Part One of Four–My Story
As a Christian, I have often lamented the commercialization and capitalization of Christmas. As a Jew, I have learned to see the season as a celebration of light and miracles in the midst of darkness and oppression. As a historian, I have embraced the combination of the pagan roots behind the celebration of continuing of life in the midst of the deep-winter and the anticipation of the lengthening of days bringing back light, warmth, and renewed life. Among many schools of thought and perspectives, I am finding my place among the deep-seated traditions embraced by my ancestors, both Jewish and Christian, along with the winter celebrations of pagans and skeptics.
Which brings me to Christmas trees.
While the history of the Christmas tree is vague and can’t necessarily be pinned down to one particular historical event or individual, the evergreen itself has held a more reliable place in the season’s celebrations. Most historians agree that the tree itself is a much more recent custom with strong ties to Christianity. So instead of deliberation the origins of the tree itself, I’m choosing to go with the legend which so strongly ties to my German-Lutheran roots: Martin Luther’s story.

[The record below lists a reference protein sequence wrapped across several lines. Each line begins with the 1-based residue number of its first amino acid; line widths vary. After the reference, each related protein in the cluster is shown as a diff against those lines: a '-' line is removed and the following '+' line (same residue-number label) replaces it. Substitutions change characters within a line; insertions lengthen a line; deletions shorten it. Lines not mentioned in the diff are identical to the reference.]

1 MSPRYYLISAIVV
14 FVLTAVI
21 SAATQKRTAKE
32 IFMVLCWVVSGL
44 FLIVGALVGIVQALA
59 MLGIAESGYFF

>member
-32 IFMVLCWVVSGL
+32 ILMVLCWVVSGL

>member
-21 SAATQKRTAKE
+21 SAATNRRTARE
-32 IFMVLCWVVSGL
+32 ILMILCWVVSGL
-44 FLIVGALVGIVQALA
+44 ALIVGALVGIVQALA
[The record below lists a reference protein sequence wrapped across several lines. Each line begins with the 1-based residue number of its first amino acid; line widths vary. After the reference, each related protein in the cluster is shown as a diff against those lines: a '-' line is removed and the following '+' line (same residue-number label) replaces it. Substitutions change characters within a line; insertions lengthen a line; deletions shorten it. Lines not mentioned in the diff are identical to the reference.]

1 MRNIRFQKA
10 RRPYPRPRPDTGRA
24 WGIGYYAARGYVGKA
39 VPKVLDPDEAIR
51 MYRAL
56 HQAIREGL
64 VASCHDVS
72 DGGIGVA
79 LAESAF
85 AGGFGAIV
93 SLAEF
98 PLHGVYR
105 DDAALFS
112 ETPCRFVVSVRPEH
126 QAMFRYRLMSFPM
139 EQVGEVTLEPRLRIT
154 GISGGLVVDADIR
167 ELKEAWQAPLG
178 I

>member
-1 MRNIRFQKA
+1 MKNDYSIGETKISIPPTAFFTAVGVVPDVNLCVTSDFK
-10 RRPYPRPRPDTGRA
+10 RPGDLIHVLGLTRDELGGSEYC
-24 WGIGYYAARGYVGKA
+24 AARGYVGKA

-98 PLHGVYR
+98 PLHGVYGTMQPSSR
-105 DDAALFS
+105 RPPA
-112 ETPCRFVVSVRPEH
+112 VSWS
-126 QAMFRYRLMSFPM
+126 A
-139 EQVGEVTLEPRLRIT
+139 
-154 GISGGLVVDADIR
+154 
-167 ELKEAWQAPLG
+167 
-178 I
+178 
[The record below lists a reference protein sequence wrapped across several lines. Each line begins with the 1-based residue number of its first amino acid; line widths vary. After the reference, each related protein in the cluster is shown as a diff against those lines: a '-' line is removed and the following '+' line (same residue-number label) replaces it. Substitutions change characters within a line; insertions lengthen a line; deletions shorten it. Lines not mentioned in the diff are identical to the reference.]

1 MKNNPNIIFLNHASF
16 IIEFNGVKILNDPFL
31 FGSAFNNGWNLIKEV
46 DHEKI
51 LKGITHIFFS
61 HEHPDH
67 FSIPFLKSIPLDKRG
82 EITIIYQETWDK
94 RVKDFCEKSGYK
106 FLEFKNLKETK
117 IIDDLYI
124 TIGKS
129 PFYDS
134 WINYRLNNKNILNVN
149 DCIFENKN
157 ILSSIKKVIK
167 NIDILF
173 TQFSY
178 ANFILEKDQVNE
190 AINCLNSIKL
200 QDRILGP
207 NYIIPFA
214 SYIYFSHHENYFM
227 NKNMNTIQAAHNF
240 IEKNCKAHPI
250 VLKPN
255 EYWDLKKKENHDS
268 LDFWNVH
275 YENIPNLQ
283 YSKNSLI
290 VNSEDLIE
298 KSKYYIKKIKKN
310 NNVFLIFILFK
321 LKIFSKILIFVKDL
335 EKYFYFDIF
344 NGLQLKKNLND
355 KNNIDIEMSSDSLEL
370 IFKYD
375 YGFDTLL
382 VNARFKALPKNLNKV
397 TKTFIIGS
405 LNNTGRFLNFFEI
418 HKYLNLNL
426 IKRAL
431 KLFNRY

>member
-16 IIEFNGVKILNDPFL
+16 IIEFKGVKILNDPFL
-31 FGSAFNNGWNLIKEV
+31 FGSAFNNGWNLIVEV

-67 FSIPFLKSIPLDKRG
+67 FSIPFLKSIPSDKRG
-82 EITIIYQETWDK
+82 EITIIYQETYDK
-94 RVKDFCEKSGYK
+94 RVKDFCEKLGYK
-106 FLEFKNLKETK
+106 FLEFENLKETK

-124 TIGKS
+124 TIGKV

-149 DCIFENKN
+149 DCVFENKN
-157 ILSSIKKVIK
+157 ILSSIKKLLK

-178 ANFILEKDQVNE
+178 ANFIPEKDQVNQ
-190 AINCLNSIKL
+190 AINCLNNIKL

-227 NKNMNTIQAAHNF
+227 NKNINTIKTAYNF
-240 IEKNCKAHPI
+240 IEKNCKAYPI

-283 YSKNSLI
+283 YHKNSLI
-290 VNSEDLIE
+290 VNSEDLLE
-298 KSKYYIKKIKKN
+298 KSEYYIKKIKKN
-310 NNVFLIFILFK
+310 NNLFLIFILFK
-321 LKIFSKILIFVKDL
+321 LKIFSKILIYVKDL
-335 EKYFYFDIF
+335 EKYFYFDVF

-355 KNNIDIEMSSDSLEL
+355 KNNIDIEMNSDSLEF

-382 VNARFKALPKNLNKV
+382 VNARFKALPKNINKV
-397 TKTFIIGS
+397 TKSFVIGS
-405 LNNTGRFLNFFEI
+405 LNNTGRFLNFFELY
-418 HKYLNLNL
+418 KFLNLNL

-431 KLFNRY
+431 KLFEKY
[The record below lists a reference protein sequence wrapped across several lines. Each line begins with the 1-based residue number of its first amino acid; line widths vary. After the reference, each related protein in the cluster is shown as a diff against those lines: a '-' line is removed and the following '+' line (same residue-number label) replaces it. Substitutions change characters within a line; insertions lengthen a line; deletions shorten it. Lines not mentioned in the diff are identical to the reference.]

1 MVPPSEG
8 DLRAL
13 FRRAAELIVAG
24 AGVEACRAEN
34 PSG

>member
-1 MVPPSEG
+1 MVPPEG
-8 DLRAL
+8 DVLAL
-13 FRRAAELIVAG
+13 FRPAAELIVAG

The story goes that Martin Luther encountered a snow-crusted evergreen while walking one moonlit winter night. The sight of the snow glimmering on the branches of the tree in the light of the moon dazzled Luther, and he was inspired to bring a similar tree indoors where he affixed candles to the boughs of the tree and lit them at night as a way to bring light and hope into the home during the Christmas season. There are several other legends, most occurring in centuries previous to Martin Luther, and I assume that today’s Christmas tree is probably the descendant of all, or at least most, of them.
Whatever the reasons for putting a decorated evergreen into the home, the Christmas tree has become a staple of the season. No matter the circumstances, it just doesn’t seem like Christmas without one.
My early childhood Christmases were filled with happiness and wonder. But at least two in a row stood apart for me as a deep disappointment and loss of faith in the magic of childish imagination.